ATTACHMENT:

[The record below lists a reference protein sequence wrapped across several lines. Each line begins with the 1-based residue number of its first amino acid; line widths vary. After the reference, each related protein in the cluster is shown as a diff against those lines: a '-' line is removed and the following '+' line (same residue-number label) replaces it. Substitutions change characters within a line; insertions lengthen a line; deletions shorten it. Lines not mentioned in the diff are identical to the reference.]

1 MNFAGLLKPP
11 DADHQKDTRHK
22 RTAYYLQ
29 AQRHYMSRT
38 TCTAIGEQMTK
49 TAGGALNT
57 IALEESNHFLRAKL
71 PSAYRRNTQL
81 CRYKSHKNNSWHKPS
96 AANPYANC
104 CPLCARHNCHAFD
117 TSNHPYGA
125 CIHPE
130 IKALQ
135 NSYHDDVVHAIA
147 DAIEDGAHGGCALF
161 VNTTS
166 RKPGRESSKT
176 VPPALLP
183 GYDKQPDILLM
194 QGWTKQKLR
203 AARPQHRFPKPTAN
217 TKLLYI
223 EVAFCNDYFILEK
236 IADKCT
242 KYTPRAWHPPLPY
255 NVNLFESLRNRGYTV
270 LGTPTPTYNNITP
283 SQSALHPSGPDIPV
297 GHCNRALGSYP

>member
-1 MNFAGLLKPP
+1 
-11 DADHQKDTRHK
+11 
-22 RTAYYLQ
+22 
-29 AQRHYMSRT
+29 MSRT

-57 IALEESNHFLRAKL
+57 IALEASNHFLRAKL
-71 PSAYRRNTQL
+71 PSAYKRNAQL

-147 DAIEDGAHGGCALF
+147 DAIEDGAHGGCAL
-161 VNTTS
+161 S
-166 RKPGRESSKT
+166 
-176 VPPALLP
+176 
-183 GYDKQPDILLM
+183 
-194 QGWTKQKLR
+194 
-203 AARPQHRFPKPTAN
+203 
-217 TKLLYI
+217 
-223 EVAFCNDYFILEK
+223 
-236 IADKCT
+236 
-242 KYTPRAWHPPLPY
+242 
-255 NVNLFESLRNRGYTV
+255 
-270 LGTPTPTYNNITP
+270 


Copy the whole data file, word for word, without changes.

[The record below lists a reference protein sequence wrapped across several lines. Each line begins with the 1-based residue number of its first amino acid; line widths vary. After the reference, each related protein in the cluster is shown as a diff against those lines: a '-' line is removed and the following '+' line (same residue-number label) replaces it. Substitutions change characters within a line; insertions lengthen a line; deletions shorten it. Lines not mentioned in the diff are identical to the reference.]

1 MNFAGLLKPP
11 DADHQKDTRHK
22 RTAYYLQ
29 AQRHYMSRT
38 TCTAIGEQMTK
49 TAGGALNT
57 IALEESNHFLRAKL
71 PSAYRRNTQL
81 CRYKSHKNNSWHKPS
96 AANPYANC
104 CPLCARHNCHAFD
117 TSNHPYGA
125 CIHPE
130 IKALQ
135 NSYHDDVVHAIA
147 DAIEDGAHGGCALF
161 VNTTS
166 RKPGRESSKT
176 VPPALLP
183 GYDKQPDILLM
194 QGWTKQKLR
203 AARPQHRFPKPTAN
217 TKLLYI
223 EVAFCNDYFILEK
236 IADKCT
242 KYTPRAWHPPLPY
255 NVNLFESLRNRGYTV
270 LGTPTPTYNNITP
283 SQSALHPSGPDIPV
297 GHCNRALGSYP

>member
-1 MNFAGLLKPP
+1 
-11 DADHQKDTRHK
+11 
-22 RTAYYLQ
+22 
-29 AQRHYMSRT
+29 MSRT

-57 IALEESNHFLRAKL
+57 IALEASNHFLRAKL
-71 PSAYRRNTQL
+71 PSAYKRNAQL

-147 DAIEDGAHGGCALF
+147 DAIEDGAHGGCAL
-161 VNTTS
+161 S
-166 RKPGRESSKT
+166 
-176 VPPALLP
+176 
-183 GYDKQPDILLM
+183 
-194 QGWTKQKLR
+194 
-203 AARPQHRFPKPTAN
+203 
-217 TKLLYI
+217 
-223 EVAFCNDYFILEK
+223 
-236 IADKCT
+236 
-242 KYTPRAWHPPLPY
+242 
-255 NVNLFESLRNRGYTV
+255 
-270 LGTPTPTYNNITP
+270 